- Withnail and I (1987) – A couple of resting actors have a bad holiday experience in Cumbria.
- Donnie Darko (2001) – A surreal movie which initially grossed a mere $514,545 in five months of US cinema screenings yet. A 2002 re-release, including 28 consecutive months of midnight screenings in New York, saw the tragic, teen-disenfranchised film achieve cult status.
- A Clockwork Orange (1971) – Stanley Kubrick’s cult classic came to be after the director withdrew the film in the UK soon after its release; ergo denying it a place in the mainstream. Countless battered VHS tapes (passed reverentially between teenagers) propelled movie into rites of passage-esque territory until it was eventually re-released some three decades later.
- Reefer Madness (1936) – Long considered a cult classic, the original aim of the 1936 film (released by a well-meaning church group) was to highlight the dangers of marijuana. In the event the stoner community readily embraced the sensationalized propaganda and it instantly became a hit amongst those who partake in recreational drugs, and remains as such today.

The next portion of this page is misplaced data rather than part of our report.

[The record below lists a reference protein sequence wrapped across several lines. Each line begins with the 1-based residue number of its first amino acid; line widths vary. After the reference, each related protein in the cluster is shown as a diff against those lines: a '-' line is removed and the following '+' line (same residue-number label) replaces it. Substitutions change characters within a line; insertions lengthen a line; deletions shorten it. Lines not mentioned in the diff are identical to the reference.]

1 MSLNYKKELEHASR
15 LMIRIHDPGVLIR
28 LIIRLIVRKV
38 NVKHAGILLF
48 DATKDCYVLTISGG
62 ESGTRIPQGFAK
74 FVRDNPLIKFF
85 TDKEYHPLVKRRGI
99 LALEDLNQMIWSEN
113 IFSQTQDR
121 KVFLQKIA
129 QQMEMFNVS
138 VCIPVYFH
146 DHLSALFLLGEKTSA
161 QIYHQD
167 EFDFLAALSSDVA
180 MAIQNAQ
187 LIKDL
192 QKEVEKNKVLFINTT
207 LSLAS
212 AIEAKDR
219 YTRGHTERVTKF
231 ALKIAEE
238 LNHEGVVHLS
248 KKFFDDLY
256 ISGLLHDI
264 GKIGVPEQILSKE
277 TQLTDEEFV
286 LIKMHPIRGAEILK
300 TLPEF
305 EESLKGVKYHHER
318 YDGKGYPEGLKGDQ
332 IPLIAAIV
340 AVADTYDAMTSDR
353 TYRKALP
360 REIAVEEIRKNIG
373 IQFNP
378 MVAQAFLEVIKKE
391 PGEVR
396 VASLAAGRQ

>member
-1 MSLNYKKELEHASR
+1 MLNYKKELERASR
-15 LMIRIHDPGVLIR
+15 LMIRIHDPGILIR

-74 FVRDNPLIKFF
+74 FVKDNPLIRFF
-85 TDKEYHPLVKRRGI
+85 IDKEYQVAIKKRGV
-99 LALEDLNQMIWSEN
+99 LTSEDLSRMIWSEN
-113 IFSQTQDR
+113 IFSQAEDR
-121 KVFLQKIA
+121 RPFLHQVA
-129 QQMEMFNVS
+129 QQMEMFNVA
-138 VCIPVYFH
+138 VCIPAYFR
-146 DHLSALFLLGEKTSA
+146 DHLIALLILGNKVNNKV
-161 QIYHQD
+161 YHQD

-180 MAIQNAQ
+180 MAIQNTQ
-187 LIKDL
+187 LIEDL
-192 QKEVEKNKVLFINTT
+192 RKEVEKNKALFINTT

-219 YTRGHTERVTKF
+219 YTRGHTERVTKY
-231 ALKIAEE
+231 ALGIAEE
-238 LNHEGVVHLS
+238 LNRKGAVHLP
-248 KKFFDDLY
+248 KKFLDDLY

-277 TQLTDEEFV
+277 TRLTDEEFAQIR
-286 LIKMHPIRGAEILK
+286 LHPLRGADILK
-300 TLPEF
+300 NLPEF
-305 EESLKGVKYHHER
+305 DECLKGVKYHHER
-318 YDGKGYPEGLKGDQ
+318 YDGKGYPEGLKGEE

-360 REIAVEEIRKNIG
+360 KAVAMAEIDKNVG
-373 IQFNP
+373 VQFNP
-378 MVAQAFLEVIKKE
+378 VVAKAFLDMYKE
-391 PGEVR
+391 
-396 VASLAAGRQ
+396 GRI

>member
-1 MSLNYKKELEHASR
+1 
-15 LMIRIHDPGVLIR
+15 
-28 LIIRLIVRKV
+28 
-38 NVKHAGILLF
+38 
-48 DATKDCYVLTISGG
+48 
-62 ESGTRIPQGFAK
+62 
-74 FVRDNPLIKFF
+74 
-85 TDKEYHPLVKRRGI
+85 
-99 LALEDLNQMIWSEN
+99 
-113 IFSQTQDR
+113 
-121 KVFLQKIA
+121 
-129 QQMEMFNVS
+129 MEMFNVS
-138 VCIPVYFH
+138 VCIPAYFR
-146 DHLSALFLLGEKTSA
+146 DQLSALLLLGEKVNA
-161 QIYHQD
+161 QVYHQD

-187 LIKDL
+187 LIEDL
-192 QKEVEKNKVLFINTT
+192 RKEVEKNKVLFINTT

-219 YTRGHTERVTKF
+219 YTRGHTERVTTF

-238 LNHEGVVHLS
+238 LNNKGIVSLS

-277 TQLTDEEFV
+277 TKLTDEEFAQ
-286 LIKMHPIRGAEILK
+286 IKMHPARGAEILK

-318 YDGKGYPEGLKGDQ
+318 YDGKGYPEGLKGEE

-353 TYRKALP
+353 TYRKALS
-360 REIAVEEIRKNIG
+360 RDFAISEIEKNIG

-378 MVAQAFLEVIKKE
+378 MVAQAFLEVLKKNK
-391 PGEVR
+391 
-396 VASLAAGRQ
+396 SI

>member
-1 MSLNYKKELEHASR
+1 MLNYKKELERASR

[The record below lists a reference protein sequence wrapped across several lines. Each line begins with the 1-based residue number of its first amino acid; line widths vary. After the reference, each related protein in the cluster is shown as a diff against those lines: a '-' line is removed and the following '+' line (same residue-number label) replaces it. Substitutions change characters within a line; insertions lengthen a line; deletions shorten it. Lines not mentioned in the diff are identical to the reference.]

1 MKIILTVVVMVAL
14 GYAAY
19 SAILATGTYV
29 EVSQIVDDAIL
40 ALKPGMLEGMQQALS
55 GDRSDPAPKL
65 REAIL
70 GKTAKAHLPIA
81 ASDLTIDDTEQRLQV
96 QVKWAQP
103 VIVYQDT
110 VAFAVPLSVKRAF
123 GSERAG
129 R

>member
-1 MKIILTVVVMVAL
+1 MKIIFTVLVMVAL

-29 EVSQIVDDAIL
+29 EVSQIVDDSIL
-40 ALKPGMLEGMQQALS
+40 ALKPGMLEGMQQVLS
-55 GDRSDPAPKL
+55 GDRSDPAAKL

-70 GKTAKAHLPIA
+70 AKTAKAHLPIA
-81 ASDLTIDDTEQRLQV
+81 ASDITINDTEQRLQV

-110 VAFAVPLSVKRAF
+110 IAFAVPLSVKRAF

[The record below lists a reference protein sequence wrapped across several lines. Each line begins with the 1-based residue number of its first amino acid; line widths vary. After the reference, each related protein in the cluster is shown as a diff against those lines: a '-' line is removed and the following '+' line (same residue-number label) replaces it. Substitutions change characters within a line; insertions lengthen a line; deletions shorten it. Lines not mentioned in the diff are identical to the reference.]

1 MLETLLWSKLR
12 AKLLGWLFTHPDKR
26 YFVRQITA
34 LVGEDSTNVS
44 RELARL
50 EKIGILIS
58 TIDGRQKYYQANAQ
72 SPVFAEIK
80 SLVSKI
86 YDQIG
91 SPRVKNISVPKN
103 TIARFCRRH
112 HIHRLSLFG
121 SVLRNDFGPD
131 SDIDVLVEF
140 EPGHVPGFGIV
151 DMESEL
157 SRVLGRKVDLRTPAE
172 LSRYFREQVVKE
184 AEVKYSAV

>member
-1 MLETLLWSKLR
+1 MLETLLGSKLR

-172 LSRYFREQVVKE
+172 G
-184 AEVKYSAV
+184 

- Plan 9 from Outer Space (1959) – The so-bad-it’s-good Ed Wood cinematic vehicle is a perennial candidate for the title of worst film ever made, tragically. Yet, historically, fans are awe-struck by the sheer volume of continuity errors (and scenes where actors visibly read from scripts) in the legendary 1959 film set in Turkey. Remember, this a movie which replaced its lead actor, Bela Lugosi (who sadly passed during filming), with a significantly taller man.